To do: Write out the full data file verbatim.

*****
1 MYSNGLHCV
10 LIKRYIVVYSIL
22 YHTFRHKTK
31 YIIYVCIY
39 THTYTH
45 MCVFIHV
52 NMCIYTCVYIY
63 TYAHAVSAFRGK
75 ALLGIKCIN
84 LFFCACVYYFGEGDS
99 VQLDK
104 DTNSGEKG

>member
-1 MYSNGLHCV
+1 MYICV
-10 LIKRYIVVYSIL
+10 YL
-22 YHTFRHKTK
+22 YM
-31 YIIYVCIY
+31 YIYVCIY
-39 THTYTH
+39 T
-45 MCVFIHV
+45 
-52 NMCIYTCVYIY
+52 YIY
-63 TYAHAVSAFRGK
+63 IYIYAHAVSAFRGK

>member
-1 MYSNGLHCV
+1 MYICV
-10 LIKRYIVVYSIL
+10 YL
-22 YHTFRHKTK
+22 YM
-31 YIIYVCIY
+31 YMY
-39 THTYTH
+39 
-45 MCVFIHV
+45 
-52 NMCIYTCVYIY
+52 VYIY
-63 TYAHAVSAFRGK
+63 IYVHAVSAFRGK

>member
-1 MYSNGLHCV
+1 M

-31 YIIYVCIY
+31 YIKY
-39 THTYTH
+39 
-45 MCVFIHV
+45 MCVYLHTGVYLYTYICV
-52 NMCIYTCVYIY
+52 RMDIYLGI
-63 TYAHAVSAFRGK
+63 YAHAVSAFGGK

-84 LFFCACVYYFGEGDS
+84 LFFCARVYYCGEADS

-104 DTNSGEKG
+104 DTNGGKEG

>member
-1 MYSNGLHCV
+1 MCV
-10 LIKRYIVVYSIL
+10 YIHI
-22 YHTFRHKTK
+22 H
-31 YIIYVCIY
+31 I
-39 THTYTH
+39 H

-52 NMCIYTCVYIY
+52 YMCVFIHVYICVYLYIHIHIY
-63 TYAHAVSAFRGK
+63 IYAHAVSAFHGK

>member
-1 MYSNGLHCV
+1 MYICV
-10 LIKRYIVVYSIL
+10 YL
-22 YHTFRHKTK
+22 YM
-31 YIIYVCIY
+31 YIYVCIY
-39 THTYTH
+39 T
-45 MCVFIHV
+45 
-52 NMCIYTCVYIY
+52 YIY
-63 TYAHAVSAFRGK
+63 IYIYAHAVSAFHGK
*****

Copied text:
1 MYSNGLHCV
10 LIKRYIVVYSIL
22 YHTFRHKTK
31 YIIYVCIY
39 THTYTH
45 MCVFIHV
52 NMCIYTCVYIY
63 TYAHAVSAFRGK
75 ALLGIKCIN
84 LFFCACVYYFGEGDS
99 VQLDK
104 DTNSGEKG

>member
-1 MYSNGLHCV
+1 MYICV
-10 LIKRYIVVYSIL
+10 YL
-22 YHTFRHKTK
+22 YM
-31 YIIYVCIY
+31 YIYVCIY
-39 THTYTH
+39 T
-45 MCVFIHV
+45 
-52 NMCIYTCVYIY
+52 YIY
-63 TYAHAVSAFRGK
+63 IYIYAHAVSAFRGK

>member
-1 MYSNGLHCV
+1 MYICV
-10 LIKRYIVVYSIL
+10 YL
-22 YHTFRHKTK
+22 YM
-31 YIIYVCIY
+31 YMY
-39 THTYTH
+39 
-45 MCVFIHV
+45 
-52 NMCIYTCVYIY
+52 VYIY
-63 TYAHAVSAFRGK
+63 IYVHAVSAFRGK

>member
-1 MYSNGLHCV
+1 M

-31 YIIYVCIY
+31 YIKY
-39 THTYTH
+39 
-45 MCVFIHV
+45 MCVYLHTGVYLYTYICV
-52 NMCIYTCVYIY
+52 RMDIYLGI
-63 TYAHAVSAFRGK
+63 YAHAVSAFGGK

-84 LFFCACVYYFGEGDS
+84 LFFCARVYYCGEADS

-104 DTNSGEKG
+104 DTNGGKEG

>member
-1 MYSNGLHCV
+1 MCV
-10 LIKRYIVVYSIL
+10 YIHI
-22 YHTFRHKTK
+22 H
-31 YIIYVCIY
+31 I
-39 THTYTH
+39 H

-52 NMCIYTCVYIY
+52 YMCVFIHVYICVYLYIHIHIY
-63 TYAHAVSAFRGK
+63 IYAHAVSAFHGK

>member
-1 MYSNGLHCV
+1 MYICV
-10 LIKRYIVVYSIL
+10 YL
-22 YHTFRHKTK
+22 YM
-31 YIIYVCIY
+31 YIYVCIY
-39 THTYTH
+39 T
-45 MCVFIHV
+45 
-52 NMCIYTCVYIY
+52 YIY
-63 TYAHAVSAFRGK
+63 IYIYAHAVSAFHGK